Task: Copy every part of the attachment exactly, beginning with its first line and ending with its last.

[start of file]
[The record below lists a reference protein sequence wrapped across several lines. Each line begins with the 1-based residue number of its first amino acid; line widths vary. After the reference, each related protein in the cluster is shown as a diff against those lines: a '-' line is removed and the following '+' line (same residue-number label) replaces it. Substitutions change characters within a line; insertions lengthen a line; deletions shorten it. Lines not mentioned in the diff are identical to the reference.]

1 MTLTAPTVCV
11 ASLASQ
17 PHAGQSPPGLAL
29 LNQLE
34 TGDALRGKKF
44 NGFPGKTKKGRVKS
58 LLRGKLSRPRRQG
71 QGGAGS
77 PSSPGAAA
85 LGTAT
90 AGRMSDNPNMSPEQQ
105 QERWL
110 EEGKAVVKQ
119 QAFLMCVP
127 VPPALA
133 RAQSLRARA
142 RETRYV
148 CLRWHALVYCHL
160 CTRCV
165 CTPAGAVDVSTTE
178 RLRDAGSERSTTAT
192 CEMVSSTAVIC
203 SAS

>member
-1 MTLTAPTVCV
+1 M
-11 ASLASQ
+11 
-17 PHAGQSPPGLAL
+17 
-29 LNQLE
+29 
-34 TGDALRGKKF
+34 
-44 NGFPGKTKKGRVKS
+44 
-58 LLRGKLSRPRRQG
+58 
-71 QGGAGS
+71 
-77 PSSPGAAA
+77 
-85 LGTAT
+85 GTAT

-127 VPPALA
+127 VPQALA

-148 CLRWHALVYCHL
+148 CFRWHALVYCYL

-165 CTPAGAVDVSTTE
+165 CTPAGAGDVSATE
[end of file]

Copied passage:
[The record below lists a reference protein sequence wrapped across several lines. Each line begins with the 1-based residue number of its first amino acid; line widths vary. After the reference, each related protein in the cluster is shown as a diff against those lines: a '-' line is removed and the following '+' line (same residue-number label) replaces it. Substitutions change characters within a line; insertions lengthen a line; deletions shorten it. Lines not mentioned in the diff are identical to the reference.]

1 MTLTAPTVCV
11 ASLASQ
17 PHAGQSPPGLAL
29 LNQLE
34 TGDALRGKKF
44 NGFPGKTKKGRVKS
58 LLRGKLSRPRRQG
71 QGGAGS
77 PSSPGAAA
85 LGTAT
90 AGRMSDNPNMSPEQQ
105 QERWL
110 EEGKAVVKQ
119 QAFLMCVP
127 VPPALA
133 RAQSLRARA
142 RETRYV
148 CLRWHALVYCHL
160 CTRCV
165 CTPAGAVDVSTTE
178 RLRDAGSERSTTAT
192 CEMVSSTAVIC
203 SAS

>member
-1 MTLTAPTVCV
+1 M
-11 ASLASQ
+11 
-17 PHAGQSPPGLAL
+17 
-29 LNQLE
+29 
-34 TGDALRGKKF
+34 
-44 NGFPGKTKKGRVKS
+44 
-58 LLRGKLSRPRRQG
+58 
-71 QGGAGS
+71 
-77 PSSPGAAA
+77 
-85 LGTAT
+85 GTAT

-127 VPPALA
+127 VPQALA

-148 CLRWHALVYCHL
+148 CFRWHALVYCYL

-165 CTPAGAVDVSTTE
+165 CTPAGAGDVSATE